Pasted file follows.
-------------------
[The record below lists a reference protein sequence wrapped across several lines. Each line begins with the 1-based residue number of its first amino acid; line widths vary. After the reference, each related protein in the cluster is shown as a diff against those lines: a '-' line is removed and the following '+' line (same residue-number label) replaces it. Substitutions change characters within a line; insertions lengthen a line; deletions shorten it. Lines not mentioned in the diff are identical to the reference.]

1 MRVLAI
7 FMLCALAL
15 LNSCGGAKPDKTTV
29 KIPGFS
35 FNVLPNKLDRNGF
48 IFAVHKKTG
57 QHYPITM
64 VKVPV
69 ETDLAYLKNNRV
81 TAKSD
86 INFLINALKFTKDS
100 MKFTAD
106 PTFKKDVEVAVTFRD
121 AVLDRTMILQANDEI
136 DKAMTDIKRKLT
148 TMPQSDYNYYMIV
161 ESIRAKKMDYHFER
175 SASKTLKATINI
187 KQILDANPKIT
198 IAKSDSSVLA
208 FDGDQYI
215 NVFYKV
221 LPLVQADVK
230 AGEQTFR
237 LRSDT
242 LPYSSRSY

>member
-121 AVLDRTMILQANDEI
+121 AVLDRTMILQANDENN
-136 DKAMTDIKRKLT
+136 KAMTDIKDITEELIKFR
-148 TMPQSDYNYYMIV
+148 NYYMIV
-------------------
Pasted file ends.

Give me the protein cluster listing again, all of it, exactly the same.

[The record below lists a reference protein sequence wrapped across several lines. Each line begins with the 1-based residue number of its first amino acid; line widths vary. After the reference, each related protein in the cluster is shown as a diff against those lines: a '-' line is removed and the following '+' line (same residue-number label) replaces it. Substitutions change characters within a line; insertions lengthen a line; deletions shorten it. Lines not mentioned in the diff are identical to the reference.]

1 MRVLAI
7 FMLCALAL
15 LNSCGGAKPDKTTV
29 KIPGFS
35 FNVLPNKLDRNGF
48 IFAVHKKTG
57 QHYPITM
64 VKVPV
69 ETDLAYLKNNRV
81 TAKSD
86 INFLINALKFTKDS
100 MKFTAD
106 PTFKKDVEVAVTFRD
121 AVLDRTMILQANDEI
136 DKAMTDIKRKLT
148 TMPQSDYNYYMIV
161 ESIRAKKMDYHFER
175 SASKTLKATINI
187 KQILDANPKIT
198 IAKSDSSVLA
208 FDGDQYI
215 NVFYKV
221 LPLVQADVK
230 AGEQTFR
237 LRSDT
242 LPYSSRSY

>member
-121 AVLDRTMILQANDEI
+121 AVLDRTMILQANDENN
-136 DKAMTDIKRKLT
+136 KAMTDIKDITEELIKFR
-148 TMPQSDYNYYMIV
+148 NYYMIV